Friday, Jan. 21, 2011For our Flashback Friday we offer you a little backstory on a whimsical stackstory that readers of the print edition of the Winter 2010 mag particularly enjoyed. Read on. And don't try this at home.-- Steven Boyd SaumEditor* * *Reading the winter print copy of the Santa Clara Magazine, I was pretty amazed to find myself and other members of the second-floor McLaughlin back on our bunk bed in the Spring of 1970 (page 8, “Santa Clara Snapshot: 1970”). And I mean our bunkbed, as to get it up to height of the third floor took all our beds, and all our bodies!Thanks to a higher resolution of the photo [courtesy the SCU Archives], I and friends who were in the photo were able to discern seven of us on the bed: Jeff Miller, Jack Folchi, Tom Battle, Bob Wilson, Dan Rice, Matt O’Brien and Dave Adler. All of us were the class of ’73. Five of us were electrical engineers, Dan and Dave business majors.All of us lived on the second floor of McLaughlin. My roommate Jack Folchi and I had been hosting some amount of parties and a resting place for “day students” in our room -- 210 McLaughlin. That had prompted us to procure a third level for our room’s bunk bed from a bed that had been abandoned in the hallway. This third bed was almost at the ceiling, allowing a person to slide in.Those McLaughlin bunk beds were of the industrial sort -- heavy duty steel. Looking at our triple one day, we got to speculating how many beds one might stack. As this would take open space, we decided to build as tall as we might—outside. We waited for a quiet weekend day with no resident assistants or Jesuits in sight and built on the concrete walkway between McLaughlin and Walsh dorms.As we went upward with the beds from our rooms, the bed developed a side-to-side sway. If you look at the picture, you can see two guy wires that we attached to the third story McLaughlin fire escape. There were two others attached to the Walsh fire escape, obscured in the photo by the sky. At that ninth level of bed, we decided we’d reached the limit of lateral stability, although the beds clearly could have supported more above!Most important of all, we were not caught in the act. No authority figure ever arrived, and we disassembled and replaced the beds in our rooms without detection.-- Matt O’Brien ’73Milpitas, Calif.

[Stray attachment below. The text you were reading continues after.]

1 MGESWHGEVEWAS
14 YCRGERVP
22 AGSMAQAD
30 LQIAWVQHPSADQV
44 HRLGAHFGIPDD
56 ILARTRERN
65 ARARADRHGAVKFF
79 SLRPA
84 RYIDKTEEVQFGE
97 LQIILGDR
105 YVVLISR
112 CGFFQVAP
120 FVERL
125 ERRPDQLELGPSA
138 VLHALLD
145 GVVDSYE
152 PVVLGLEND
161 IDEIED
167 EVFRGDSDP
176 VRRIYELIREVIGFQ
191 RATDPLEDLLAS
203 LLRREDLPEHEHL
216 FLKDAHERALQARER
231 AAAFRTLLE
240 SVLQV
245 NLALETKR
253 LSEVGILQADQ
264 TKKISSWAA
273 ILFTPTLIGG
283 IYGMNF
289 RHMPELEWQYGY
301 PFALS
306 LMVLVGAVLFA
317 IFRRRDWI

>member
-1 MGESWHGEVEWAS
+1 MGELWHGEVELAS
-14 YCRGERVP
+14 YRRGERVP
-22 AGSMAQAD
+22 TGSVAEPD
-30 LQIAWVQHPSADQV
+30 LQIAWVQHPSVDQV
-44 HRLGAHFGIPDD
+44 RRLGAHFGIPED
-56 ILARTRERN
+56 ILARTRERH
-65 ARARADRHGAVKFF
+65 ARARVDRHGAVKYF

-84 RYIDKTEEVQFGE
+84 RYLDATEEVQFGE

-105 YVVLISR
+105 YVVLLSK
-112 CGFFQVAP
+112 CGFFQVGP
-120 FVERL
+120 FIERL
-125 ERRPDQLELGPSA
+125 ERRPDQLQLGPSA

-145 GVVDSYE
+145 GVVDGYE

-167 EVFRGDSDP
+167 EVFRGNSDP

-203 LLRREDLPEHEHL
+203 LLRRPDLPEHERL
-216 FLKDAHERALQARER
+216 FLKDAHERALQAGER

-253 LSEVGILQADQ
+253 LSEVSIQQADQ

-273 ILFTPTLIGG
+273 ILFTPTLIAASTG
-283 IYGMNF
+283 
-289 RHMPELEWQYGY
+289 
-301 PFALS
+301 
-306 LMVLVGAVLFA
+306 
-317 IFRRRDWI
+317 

Wednesday, Jan. 12, 2011